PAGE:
The first research centre specialising in international refugee law has been launched at UNSW, with the aim of raising the quality of public policy and debate about asylum seekers and refugees.

The Andrew & Renata Kaldor Centre for International Refugee Law will help us move beyond the sound bites and slogans that dumb down public policy, and will open up a space for questions, debate, and informed opinion-making,” said the Centre’s founding director Scientia Professor Jane McAdam, who delivered the keynote address at the launch.

Based at UNSW Law, the centre was established through the generosity of Andrew Kaldor AM and Renata Kaldor AO, motivated by their deep concern about Australia’s treatment of refugees and asylum seekers. The Centre is supported by a high-profile advisory board comprised of leading refugee experts, business people and opinion leaders of all political persuasions, including former NSW Premier Nick Greiner and barrister Julian Burnside.

Themselves refugees who fled to Australia from Eastern Europe after World War II, the Kaldors said when the opportunity arose to help establish the Centre, the choice was clear.

“In escaping Europe, our families resorted to assistance that would today be classed as illegal. Australia was welcoming, open and generous to us. We therefore feel both a debt to Australia and empathy with those refugees who are fleeing their homes without proper documents or assistance,” Mr Kaldor said.

He told the capacity crowd that the couple had been overwhelmed by the positive reaction to the Centre’s announcement. ”We see it as an affirmation of the timing and the concept, given the political realities of the day. We are proud to support it.”

UNSW Vice-Chancellor Professor Fred Hilmer said the Centre was a significant initiative for three reasons: “It’s a great issue, it has a great researcher in Jane McAdam, and it has the private backing from the Kaldors in times of dwindling government funding.

“Such support is essential in attracting and retaining people of Jane’s calibre,” he said.

Mr Kaldor said he and his wife had been enormously impressed by Professor McAdam’s energy, efficiency and passion for the Centre and its issues.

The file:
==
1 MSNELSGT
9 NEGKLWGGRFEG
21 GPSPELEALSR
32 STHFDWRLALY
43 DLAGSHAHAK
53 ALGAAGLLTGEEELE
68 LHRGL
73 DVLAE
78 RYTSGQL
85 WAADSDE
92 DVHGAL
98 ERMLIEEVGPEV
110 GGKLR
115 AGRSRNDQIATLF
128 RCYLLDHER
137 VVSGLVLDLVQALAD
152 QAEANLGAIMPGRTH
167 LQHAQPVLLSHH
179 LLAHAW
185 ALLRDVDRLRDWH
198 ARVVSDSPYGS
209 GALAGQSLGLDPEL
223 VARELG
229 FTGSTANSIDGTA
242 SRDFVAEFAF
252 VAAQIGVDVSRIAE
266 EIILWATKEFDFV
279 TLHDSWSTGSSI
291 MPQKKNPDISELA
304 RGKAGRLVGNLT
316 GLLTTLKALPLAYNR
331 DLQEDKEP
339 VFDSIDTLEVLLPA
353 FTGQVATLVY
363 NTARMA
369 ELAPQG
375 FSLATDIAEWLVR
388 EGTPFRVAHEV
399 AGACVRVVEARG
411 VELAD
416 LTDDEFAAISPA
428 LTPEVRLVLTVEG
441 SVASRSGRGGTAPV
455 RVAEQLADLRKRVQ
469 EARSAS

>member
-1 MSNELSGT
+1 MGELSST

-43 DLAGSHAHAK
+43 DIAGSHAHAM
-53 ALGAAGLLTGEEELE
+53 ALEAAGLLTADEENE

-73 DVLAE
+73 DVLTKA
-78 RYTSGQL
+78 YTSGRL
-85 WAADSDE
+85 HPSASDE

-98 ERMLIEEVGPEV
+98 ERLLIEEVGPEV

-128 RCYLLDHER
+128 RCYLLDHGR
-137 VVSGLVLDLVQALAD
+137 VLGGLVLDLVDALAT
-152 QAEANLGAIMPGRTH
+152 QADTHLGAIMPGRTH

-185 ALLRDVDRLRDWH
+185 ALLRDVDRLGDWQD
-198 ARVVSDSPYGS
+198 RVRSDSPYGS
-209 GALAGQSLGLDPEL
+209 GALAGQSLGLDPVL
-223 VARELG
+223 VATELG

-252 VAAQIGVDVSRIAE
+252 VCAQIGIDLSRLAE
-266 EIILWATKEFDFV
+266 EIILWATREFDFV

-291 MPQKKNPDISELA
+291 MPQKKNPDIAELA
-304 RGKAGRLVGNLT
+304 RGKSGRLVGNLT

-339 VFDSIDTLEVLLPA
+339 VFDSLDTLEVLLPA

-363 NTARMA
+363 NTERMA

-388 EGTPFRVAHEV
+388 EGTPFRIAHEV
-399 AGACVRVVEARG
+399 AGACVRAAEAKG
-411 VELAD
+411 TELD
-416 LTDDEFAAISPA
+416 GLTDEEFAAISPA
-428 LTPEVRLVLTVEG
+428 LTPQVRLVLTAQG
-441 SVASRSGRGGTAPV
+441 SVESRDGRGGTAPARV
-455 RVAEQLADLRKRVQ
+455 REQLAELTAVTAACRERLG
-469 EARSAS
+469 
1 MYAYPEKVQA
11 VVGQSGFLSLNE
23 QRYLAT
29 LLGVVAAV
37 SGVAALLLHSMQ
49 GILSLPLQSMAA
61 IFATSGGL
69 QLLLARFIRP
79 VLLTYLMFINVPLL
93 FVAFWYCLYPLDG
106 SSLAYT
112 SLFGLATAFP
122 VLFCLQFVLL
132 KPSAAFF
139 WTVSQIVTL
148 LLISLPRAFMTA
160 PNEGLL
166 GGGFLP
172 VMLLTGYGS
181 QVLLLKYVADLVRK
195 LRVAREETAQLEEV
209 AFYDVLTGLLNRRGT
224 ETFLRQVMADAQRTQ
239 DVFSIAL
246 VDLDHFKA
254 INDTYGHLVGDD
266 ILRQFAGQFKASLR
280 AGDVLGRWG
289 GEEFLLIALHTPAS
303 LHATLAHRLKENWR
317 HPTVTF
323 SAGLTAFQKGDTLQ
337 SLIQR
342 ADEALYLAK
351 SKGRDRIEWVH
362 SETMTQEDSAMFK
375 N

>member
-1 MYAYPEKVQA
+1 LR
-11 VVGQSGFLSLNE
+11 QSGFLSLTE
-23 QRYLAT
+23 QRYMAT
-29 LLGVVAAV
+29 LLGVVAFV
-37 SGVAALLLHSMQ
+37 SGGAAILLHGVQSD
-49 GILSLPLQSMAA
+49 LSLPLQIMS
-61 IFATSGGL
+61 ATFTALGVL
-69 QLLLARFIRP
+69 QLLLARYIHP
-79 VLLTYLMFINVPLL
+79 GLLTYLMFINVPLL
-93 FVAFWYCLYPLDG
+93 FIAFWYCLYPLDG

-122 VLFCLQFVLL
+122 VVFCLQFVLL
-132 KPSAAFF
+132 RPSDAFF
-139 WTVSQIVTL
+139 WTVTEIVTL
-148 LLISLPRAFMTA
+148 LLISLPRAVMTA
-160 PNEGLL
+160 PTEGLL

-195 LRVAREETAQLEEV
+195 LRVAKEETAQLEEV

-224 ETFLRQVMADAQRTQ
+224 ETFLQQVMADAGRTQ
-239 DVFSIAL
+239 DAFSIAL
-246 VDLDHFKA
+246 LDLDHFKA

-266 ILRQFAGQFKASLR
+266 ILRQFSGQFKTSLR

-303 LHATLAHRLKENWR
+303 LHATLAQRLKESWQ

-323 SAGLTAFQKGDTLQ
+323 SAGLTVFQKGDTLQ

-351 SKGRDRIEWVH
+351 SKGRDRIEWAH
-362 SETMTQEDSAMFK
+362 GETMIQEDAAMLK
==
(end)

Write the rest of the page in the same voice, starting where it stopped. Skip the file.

“Jane has been developing this concept for all of her life… under her leadership, this Centre in this Law School in this University will be a major influence on enlightening Australia’s refugee policy.”

Mr Kaldor also thanked Dean of Law Professor David Dixon for backing one of the University's youngest professors and for making the Centre a priority for the Law faculty.

Professor McAdam said there had never been a greater need for informed debate on refugee issues.

“This is a dark period in Australia’s refugee and asylum law policy. This Centre is one of the few shining lights,” she said.

“Asylum seekers are an easy target for anxieties about national security, unemployment and demographic composition…. [and] politicians have fuelled fears that asylum seekers present a threat not only to the integrity of our borders, but to the national fabric as a whole. Certain elements of the media have not only fanned the flames but poured on the accelerant.”

Professor McAdam said one of the Centre’s priorities would be to provide thought leadership to re-orient the approach to asylum law and policy in this country.

Read more about the Andrew and Renata Kaldor Centre for International Refugee in the Sydney Morning Herald, SMH Online and The Guardian.

Media contact: Steve Offner, UNSW Media Office, (02) 9385 1583 

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Centre leader Scientia Professor Jane McAdam. Photo: Tamara Voninski

Scientia Professor Jane McAdam explains Australia's obligations to asylum seekers under international law.